To move to WordPress.org, you would need to purchase a webhosting service. There are various hosts to choose from but we highly recommend Inmotion hosting as they offer very reliable, highly rated service. Please purchase a hosting plan with them (or with any other ‘thoroughly researched’ provider.)
If your domain on WordPress.com is something like example.wordpress.com, then you would also need to purchase a new domain name. You can purchase one when you are buying your hosting service.
If already had a custom domain (e.g. www.yoursitename.com), there is no need to purchase another domain. When buying your web hosting service, you would be asked to input your domain if you already had one. Enter your domain at that step.
Thereafter, you can point your name servers at your new web host and continue using your domain name.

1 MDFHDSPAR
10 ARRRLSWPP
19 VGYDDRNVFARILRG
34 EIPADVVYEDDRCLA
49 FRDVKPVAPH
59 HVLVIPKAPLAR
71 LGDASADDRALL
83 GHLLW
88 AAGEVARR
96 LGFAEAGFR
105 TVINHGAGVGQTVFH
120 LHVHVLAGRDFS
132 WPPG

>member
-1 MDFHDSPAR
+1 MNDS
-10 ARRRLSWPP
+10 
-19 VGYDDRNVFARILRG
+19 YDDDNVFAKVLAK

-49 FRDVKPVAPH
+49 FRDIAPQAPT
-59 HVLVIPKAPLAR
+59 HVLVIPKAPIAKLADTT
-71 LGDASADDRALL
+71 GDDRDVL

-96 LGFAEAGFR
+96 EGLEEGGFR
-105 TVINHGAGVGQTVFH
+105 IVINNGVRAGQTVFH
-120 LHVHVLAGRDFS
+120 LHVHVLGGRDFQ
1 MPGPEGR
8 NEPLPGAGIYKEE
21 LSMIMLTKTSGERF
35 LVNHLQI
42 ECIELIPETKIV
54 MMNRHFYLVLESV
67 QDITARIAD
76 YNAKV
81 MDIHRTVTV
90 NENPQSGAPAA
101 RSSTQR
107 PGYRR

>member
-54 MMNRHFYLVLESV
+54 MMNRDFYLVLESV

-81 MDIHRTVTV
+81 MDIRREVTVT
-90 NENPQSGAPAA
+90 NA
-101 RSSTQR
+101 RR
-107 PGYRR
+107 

However, note that all WordPress domains use ssl (i.e. the link is https://, and not http://)
If you are pointing your name servers to a webhost that does not implement ssl by default (ask your webhost about this), then those who try to access your site using https:// will get a warning. Since this url has also been indexed by search engines, it could affect your SEO. Please read this WordPress article to learn how to fix the ssl issues.
Step 2. Export your content form WordPress.com
Thankfully, WordPress provides a super easy way to get your content out of your WordPress.com site!
To do this, login to your WordPress.com account.
Switch to My Site, scroll down, and click WP Admin.
In your admin dashboard, go to Tools > Export.
In the free export section, click Start Export.